IT’S my view that investor relations at public companies has become more and more a compliance function and less of a communications one.
I think the best example of this is the advent of the 10-K wrap. In just a few years, these phone books masquerading as shareholder communications have gone from relative obscurity to be the most common annual report format among U.S. companies, according to NIRI.
No one with any understanding of Main Street can honestly believe that the average U.S. investor can or will read the things. And if you think they do, then consider the following:
“I’ve been the SEC’s Investor Advocate since January of 2006 and I’m still trying to find retail investors who actually read this stuff.”
That’s a quote from the SEC’s James Freeman in a May 24 speech. He goes on to say that SEC filings aren’t working even for investment pros and analysts.
(I suspect most people at the SEC would feel the same way, too. That’s one reason XBRL will be mandated sooner or later. There’s just no other option.)
So why do most U.S. companies now produce 10-K wraps instead of the more usable reports that they once did?
IR consultant John Palizza has a good theory that is closer to the truth than anything I’ve read from an IR professional in years.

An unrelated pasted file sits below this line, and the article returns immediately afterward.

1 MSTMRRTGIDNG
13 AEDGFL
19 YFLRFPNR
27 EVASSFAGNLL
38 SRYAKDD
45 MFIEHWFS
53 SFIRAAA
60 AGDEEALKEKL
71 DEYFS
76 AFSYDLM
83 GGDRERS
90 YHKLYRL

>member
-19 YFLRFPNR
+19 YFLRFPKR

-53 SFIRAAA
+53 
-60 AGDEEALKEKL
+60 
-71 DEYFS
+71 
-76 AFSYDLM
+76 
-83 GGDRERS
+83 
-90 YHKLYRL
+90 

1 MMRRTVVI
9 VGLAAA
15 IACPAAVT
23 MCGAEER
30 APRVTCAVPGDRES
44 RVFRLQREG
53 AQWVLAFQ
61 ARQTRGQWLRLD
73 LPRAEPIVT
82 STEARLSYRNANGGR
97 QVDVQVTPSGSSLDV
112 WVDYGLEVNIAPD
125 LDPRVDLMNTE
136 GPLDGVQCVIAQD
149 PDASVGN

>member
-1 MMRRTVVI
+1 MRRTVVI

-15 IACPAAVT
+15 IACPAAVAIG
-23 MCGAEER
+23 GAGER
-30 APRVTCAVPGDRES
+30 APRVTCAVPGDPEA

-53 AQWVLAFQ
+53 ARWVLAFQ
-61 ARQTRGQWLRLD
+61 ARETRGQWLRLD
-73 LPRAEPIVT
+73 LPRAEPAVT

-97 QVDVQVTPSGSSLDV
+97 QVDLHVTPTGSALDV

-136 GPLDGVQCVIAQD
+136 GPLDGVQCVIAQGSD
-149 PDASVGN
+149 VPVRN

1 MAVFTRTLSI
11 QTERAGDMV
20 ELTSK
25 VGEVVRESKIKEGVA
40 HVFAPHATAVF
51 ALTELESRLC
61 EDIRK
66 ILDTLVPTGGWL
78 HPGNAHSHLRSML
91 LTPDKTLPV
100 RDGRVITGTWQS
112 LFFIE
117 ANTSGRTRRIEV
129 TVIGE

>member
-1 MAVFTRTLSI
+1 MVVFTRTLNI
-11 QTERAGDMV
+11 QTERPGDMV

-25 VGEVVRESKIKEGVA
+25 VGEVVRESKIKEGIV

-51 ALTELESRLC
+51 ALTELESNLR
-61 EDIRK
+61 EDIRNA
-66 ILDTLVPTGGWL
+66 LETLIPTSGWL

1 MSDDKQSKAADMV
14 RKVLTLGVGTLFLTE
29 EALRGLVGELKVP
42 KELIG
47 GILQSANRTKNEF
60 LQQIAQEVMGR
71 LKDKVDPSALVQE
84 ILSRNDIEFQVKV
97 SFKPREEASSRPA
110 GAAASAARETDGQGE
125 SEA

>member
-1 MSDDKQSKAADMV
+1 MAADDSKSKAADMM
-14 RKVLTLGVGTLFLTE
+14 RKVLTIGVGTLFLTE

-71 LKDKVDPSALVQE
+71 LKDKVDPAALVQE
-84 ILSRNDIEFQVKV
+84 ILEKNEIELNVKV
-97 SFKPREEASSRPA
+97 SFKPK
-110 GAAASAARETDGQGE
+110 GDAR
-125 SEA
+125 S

I think there is a connection between the way management thinks and acts towards its owners and how they disclose information to their investors. If company managements think of the company as their own, they tend to view disclosure as simply a bothersome regulatory requirement. Management divulges exactly what the laws and regulations require, and not a single iota more.
John is probably thinking mostly of institutional investors and analysts not getting the information they want. But he is right that unaccountable managements don’t think about their owners’ needs. They only think about themselves.
But I think you also need to look at the broader shareholder community and make corporate disclosure more manageable for people who are not paid big bonuses to endure the torment of discombobulating disclosures in formats unfit for human consumption.
10-K wraps don’t work for most shareholders. Not on paper and most often not online, especially when they’re converted to those quick and overpriced image-based online documents from Thomson Financial, Shareholder.com, Broadridge, mobular technologies, IR Solutions, EZOnline Documents, and all the rest I’ve missed.
For me, 10-K wraps are like a giant loudhailer announcing to the world that management does not respect the role of shareholders. And the vendors that assist in this outrage are their accomplices.